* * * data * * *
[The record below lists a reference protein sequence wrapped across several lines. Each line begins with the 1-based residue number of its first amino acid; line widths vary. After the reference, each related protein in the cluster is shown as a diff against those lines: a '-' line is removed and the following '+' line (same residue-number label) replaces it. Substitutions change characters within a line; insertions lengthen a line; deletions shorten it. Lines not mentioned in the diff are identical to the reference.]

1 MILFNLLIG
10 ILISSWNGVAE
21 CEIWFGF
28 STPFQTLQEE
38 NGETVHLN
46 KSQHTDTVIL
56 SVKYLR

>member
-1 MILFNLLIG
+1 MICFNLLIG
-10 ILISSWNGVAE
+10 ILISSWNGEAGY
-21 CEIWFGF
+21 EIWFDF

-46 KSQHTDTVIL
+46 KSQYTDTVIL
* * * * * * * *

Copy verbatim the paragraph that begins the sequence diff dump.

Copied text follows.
[The record below lists a reference protein sequence wrapped across several lines. Each line begins with the 1-based residue number of its first amino acid; line widths vary. After the reference, each related protein in the cluster is shown as a diff against those lines: a '-' line is removed and the following '+' line (same residue-number label) replaces it. Substitutions change characters within a line; insertions lengthen a line; deletions shorten it. Lines not mentioned in the diff are identical to the reference.]